Thursday, October 19, 2017

Technology, Robots, Growth, Jobs, etc


James Pethoukakis at AEI has a long-running series where he does detailed interviews with interesting economists about burning issues of our time--like technology, robots, growth, jobs, etc. I highly recommend these three recent interviews with Andrew McAfee, Daron Acemoglu and Joel Mokyr exploring these issues. No definitive answers but much food for thought.

Wednesday, October 18, 2017

Why It's Your Duty To Be Optimistic


Martin Luther King did not say, "I have a problem". So says Andrew Balmford, conservation biologist and activist in the new environmental movement, Earth Optimism. Their point is that a great deal of progress is being made on the environmental front--from reforestation to the recovery of the ozone layer to renewable energy beating out coal--but the standard approach of environmentalists does not acknowledge this. Instead, the preferred approach is to emphasize how dire the situation is and how close we are to catastrophe.

The reason the Earth Optimists think this approach is wrong is not so much that they believe it is unduly gloomy (though some do). It is rather that it is, very simply, ineffective. A feature article in New Scientist explains their views:
The movement wants to shift the narrative on the environment to “celebrate a change in focus from problem to solution, from a sense of loss to one of hope”. Conservation biologists such as [Andrew] Balmford, who works on conflicts between biodiversity and farms at the University of Cambridge, were the first to get on board. But since the Paris climate agreement was struck in 2015, optimism appears to be taking hold among even the grumpiest of environmental researchers – climate scientists. “With radical collaboration and relentless optimism, we will make the 2020 turning point a reality,” proclaims Mission 2020, a project set up by the head of the UN Framework Convention on Climate Change that seeks to radically curb emissions in the next three years….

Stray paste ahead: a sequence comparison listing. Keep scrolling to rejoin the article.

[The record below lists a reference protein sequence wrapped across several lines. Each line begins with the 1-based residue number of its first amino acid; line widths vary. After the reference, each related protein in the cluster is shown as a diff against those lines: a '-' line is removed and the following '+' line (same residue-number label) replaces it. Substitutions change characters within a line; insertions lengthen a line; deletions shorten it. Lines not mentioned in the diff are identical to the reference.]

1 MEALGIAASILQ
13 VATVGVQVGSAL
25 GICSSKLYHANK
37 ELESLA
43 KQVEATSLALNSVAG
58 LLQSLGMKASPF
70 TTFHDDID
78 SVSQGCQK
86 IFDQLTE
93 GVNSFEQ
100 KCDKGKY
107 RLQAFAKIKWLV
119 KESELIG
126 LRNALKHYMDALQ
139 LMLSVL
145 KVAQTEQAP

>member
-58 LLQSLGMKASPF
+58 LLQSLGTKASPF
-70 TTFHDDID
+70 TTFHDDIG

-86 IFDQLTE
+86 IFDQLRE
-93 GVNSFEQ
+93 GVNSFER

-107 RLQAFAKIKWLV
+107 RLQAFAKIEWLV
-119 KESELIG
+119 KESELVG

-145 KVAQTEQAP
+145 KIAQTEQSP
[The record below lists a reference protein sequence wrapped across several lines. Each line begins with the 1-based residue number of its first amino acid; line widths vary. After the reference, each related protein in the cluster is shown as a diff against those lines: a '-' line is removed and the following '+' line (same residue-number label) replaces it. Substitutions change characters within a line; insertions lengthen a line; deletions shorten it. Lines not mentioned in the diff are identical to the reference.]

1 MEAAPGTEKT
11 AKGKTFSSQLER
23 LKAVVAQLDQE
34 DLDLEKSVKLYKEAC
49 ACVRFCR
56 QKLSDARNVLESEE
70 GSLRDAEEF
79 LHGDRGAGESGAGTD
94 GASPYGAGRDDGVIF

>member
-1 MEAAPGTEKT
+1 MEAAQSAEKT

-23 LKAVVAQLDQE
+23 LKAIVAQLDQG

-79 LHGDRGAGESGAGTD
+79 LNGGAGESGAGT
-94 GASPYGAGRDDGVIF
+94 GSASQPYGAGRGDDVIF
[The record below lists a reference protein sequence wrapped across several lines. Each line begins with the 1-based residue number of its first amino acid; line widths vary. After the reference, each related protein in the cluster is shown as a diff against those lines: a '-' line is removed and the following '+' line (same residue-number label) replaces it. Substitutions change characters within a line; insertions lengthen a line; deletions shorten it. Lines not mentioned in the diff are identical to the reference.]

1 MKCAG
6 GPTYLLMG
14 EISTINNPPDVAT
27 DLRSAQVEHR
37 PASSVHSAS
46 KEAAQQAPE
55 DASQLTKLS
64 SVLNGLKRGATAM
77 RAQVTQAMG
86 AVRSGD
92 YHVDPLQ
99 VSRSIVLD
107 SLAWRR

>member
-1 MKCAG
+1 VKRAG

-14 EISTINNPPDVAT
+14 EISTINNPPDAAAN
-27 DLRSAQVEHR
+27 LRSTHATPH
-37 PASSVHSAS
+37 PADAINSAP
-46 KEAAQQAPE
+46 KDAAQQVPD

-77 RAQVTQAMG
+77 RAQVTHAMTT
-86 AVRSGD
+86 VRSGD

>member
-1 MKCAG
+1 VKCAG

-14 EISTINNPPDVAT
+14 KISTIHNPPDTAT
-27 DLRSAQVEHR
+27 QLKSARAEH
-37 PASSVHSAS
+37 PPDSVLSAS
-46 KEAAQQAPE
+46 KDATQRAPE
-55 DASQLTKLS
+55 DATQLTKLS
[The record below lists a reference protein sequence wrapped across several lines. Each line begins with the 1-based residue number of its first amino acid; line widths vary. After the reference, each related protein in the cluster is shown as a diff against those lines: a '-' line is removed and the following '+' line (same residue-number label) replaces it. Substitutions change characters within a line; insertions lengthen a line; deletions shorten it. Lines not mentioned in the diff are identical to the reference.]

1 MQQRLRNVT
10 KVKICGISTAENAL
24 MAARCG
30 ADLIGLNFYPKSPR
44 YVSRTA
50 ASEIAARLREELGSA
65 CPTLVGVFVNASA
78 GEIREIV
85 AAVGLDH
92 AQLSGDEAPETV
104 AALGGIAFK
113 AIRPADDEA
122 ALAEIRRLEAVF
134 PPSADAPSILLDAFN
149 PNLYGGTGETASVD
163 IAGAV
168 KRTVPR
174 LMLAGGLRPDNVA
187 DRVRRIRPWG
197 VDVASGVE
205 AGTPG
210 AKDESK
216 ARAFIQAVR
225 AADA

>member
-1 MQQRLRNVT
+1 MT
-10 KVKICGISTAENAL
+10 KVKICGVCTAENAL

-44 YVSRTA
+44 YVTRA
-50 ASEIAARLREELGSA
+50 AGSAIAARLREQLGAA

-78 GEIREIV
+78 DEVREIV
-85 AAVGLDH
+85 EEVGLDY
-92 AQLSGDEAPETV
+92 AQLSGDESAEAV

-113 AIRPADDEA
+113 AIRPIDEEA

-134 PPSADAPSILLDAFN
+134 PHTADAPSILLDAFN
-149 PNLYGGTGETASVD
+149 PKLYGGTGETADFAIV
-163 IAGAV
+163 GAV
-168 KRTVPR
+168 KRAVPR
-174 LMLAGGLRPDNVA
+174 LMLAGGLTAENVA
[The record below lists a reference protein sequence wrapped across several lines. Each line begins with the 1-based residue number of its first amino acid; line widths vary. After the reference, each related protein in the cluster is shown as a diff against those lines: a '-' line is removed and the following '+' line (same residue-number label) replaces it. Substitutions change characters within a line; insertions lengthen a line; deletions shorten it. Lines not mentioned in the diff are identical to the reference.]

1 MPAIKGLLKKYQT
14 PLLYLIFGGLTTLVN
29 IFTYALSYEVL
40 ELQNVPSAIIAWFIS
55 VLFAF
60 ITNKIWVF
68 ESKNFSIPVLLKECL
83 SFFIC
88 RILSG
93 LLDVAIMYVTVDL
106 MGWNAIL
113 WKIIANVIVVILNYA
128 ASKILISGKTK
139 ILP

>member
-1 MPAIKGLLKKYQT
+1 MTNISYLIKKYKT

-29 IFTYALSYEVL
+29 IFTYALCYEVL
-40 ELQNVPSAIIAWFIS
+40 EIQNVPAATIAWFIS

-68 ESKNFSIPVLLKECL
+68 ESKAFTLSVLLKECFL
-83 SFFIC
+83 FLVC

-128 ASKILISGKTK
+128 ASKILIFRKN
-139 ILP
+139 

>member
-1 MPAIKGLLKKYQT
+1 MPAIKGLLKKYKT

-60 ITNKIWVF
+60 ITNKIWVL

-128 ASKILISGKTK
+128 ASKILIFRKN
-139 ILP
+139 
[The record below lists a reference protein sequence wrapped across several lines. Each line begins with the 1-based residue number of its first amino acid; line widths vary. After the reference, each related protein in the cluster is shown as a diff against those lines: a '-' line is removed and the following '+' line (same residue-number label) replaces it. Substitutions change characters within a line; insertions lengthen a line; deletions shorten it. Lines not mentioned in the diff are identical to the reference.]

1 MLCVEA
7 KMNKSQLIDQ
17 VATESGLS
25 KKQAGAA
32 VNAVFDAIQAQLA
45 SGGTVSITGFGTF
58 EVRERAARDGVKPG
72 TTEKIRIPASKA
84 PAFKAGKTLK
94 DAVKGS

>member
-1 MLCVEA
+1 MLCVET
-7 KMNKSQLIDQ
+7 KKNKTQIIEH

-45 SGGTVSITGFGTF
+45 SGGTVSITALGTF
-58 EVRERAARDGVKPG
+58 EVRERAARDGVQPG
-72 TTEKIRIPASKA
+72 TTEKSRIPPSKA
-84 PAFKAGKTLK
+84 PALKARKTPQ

Going back to the movement’s roots, [oceanographer Nancy] Knowlton says part of its aim is to inspire the next generation of planetary doctors. “Bad news without solutions is not very helpful,” she says. That mentality extends beyond professional conservation biologists to the general population. “If you give people negative, threatening messages, they don’t engage, they pretend it’s not happening, because you’ve given them no alternative,” says Balmford.
Among the positive trends Earth Optimists highlight:
[B]etween 2004 and 2012, government-led initiatives cut the rate of deforestation in the Brazilian Amazon by 80 per cent. Today, nearly half of the Amazon’s original rainforest is protected or part of an indigenous reserve. Worldwide, more land is being returned to nature than is being cleared of trees to make way for agriculture. In the oceans, many whale populations are recovering thanks to the 1982 moratorium on whaling, and oil spills are at an all-time low.
Perhaps the most significant change for the better has come from the energy sector. Due largely to shifts in China and the US, the coal industry appears to have peaked in the last three years. A key driver has been the Chinese government’s desire to clean up its polluted skies. Meanwhile, renewable energy is on the rise. In 2016, global solar capacity jumped by 25 per cent, largely thanks to falling costs and enormous expansion in China.
The combined effects of the death of coal and the rise of renewables are causing ripples where they are most needed. Over the last few years, global greenhouse gas emissions have plateaued – the first time this has happened during a period of economic growth. 
At about the time this article came out, I noticed a couple of other interesting articles that reinforced this theme: